not Joseph. that they were buried in Hebron. Into Sychem. - This was a town or village near to Samaria. Till another king arose. This is quoted from It was called Sichar, (Note, John iv. 5,) Shechem, Exod. i. 8. What was the name of this king, is and Sychem. It is now called Naplous, or Na- not certainly known. The common name of all polose, and is ten miles from Shiloh, and about the kings of Egypt was Pharaoh, as Cæsar beforty from Jerusalem, towards the north. That came the common name of the emperors of Rome Abraham bought. The word “ Abraham,” here, after the time of Julius Cæsar : thus we say, has given rise to considerable perplexity; and it | Augustus Cæsar, Tiberius Cæsar, &c. It has is now pretty generally conceded that it is a mis- commonly been supposed to have been the celetake. It is certain, from Gen. xxxiii. 19, and brated Rameses, or Ramses Meïamoun, the sixth Josh. xxiv. 32, that this piece of land was | king of the eighteenth dynasty ; and the event is bought, not by Abraham, but by Jacob, of the supposed to have occurred about 1559 years besons of Hamor, the father of Shechem. The fore the Christian era. But M. Champollion land which Abraham purchased, was the cave of supposes that his name was Mandonei, whose
reign commenced 1585, and ended 1565 years | Ver. 21. And when he was cast out, Pharaoh's before Christ. (Essay on the Hieroglyphic System,
daughter took him up, and 2 nourished him for pp. 94, 95.) That knew not Joseph.-It can hardly be supposed that he would be ignorant of the
her own son. name and deeds of Joseph; and this expression,
* Exod. ii. 10. therefore, probably means that he did not favour the designs of Joseph; he did not remember the Was cast out. When he was exposed on the benefits he had conferred on the nation ; or fur- banks of the Nile. (Exod. ii. 3.) And nourished nish the patronage for the kindred of Joseph him.--Adopted him, and treated him as her son. which had been secured for them by Joseph (Exod. i. 10.) It is implied in this, that he was under a former reign. National ingratitude and educated by her. An adopted son in the family forgetfulness of favours, have not been uncom of Pharaoh would be favoured with all the admon in the world; and a change of dynasty or vantages which the land could furnish for an succession, has often obliterated all memory of education. former obligations and compacts.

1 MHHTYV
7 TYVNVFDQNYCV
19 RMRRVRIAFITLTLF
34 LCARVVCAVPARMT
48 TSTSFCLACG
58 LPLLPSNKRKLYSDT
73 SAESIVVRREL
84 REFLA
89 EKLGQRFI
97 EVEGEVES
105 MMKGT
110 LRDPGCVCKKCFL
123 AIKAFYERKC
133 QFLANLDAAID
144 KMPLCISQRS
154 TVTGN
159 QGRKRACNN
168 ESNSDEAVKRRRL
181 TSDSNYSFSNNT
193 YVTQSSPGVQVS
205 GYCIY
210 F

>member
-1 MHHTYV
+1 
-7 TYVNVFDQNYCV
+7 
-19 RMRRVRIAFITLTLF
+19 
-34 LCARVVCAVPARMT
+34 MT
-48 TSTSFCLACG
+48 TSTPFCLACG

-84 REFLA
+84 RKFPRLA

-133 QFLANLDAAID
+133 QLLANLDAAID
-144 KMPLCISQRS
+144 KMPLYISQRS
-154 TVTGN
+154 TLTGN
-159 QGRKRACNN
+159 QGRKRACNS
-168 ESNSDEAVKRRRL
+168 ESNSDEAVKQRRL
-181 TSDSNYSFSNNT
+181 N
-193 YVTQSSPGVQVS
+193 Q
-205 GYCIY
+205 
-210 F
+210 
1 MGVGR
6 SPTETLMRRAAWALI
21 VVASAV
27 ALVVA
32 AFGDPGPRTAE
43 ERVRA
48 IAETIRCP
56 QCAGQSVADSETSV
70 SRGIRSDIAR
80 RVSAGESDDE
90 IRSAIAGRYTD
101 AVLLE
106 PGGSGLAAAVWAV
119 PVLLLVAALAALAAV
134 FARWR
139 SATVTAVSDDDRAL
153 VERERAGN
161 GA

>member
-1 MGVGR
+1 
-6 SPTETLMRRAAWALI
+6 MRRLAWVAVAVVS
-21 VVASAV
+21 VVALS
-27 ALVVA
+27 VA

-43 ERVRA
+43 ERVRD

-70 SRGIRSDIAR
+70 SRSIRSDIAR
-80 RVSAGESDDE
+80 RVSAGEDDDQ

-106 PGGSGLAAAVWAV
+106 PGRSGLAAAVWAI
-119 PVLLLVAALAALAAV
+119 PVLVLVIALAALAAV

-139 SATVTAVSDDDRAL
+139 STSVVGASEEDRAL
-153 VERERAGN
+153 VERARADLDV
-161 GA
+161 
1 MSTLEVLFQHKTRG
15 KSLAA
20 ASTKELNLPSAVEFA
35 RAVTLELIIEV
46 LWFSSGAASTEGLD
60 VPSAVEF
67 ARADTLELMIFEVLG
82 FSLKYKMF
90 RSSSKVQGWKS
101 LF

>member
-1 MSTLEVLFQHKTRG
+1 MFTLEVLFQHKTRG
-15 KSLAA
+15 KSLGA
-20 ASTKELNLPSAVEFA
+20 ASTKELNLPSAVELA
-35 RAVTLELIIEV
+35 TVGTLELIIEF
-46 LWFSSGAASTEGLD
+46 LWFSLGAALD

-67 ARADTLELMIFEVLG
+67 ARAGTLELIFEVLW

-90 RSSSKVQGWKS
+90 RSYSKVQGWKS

VER. 22. And Moses was learned in all the wisVer. 19. The same dealt subtilly with our kin dom of the Egyptians, and a was mighty in
dred, and evil-entreated our fathers, so that words and in deeds. they cast out their young children, to the end
a Luke xxiv. 19. they might not live. • Exod. i. 22.
Moses was learned.--Or, was instructed. It |
does not mean that he had that learning, but Dealt subtilly.--He acted deceitfully; he used that he was carefully trained or educated in that I fraud. The cunning or deceitful attempt which wisdom. The passage does not express the fa
is referred to is, his endeavour to weaken and that Moses was distinguished for learning, but destroy the Jewish people, by causing their male that he was carefully educated, or that pains children to be put to death. (Exod. i. 22.) Our were taken to make him learned. In all the wiskindred.--Our nation, or our ancestors. And dom, &c.—The learning of the Egyptians was eril-entreated.-Was unjust and cruel towards confined chiefly to astrology, to the interpretathem. So that, &c.—For that purpose, or to tion of dreams, to medicine, to mathematics, and 'cause them to cast them out. He dealt with to their sacred science or traditionary doctrines